California Focuses on Business Loyalty Programs

King & Spalding

On January 28, 2022, the California Attorney General (AG) sent out numerous notices alleging noncompliance with the California Consumer Privacy Act (CCPA) as part of an “investigative sweep” of covered businesses’ loyalty programs. Under the CCPA, a business that offers a “financial incentive,” or “a program, benefit, or other offering, including payments to consumers, related to the collection, deletion or sale of personal information,” must provide a Notice of Financial Incentive to the consumer before they opt into the program. The AG’s announcement focused on brick-and-mortar entities specifically, citing the proliferation of loyalty programs that offer a financial incentive, from shopper’s club cards to mobile phone check-ins at the local café for free coffee. Businesses that receive a notice of noncompliance will have only 30 days to cure the alleged CCPA violations or face enforcement action.

However, the Notice of Financial Incentive applies to both online and brick-and-mortar businesses alike and is not strictly limited to discounts or coupons. Such notice is also required if the business provides any difference in the level or quality of goods or services in relation to collection, retention, or sale of consumers’ personal information as a result of opting in or out of the loyalty program.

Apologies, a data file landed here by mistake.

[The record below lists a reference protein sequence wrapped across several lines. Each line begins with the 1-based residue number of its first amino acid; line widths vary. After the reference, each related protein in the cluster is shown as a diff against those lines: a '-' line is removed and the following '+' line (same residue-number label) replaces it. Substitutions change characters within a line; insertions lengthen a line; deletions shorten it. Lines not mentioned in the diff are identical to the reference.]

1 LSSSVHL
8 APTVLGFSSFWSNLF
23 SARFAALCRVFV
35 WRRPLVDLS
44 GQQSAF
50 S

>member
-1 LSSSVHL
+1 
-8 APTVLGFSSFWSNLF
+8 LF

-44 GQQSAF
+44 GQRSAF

The Notice of Financial Incentive must disclose the “material terms” of the loyalty program, which includes, among other things, a statement identifying and explaining the consumer’s right to leave the loyalty program. However, other required disclosures may be more difficult to provide. In particular, a business must explain how the financial incentive is “reasonably related to the value of the consumer’s data,” which includes a “good-faith estimate of the value of the consumer’s data that forms the basis” for the loyalty program and “a description of the method the business used to calculate [that] value . . . .”

To date, guidance from the AG’s office regarding the Notice of Financial Incentive has only focused on the lack of notice, not its contents. This lack of substantive guidance may further complicate compliance as entities consider other business implications, including the potential that trade secrets are implicated by these requirements.

Overall, businesses concerned about drafting a Notice of Financial Incentive should note that the complete absence of notice is very easy to spot from the perspective of state regulators and consumers alike. Furthermore, entities may wish to act before January 1, 2023, when the Consumer Privacy Rights and Enforcement Act (CPRA) takes effect and eliminates the CCPA clause that broadly provides for AG notice of any alleged noncompliance and a corresponding 30-day opportunity to cure.

DISCLAIMER: Because of the generality of this update, the information provided herein may not be applicable in all situations and should not be acted upon without specific legal advice based on particular situations.

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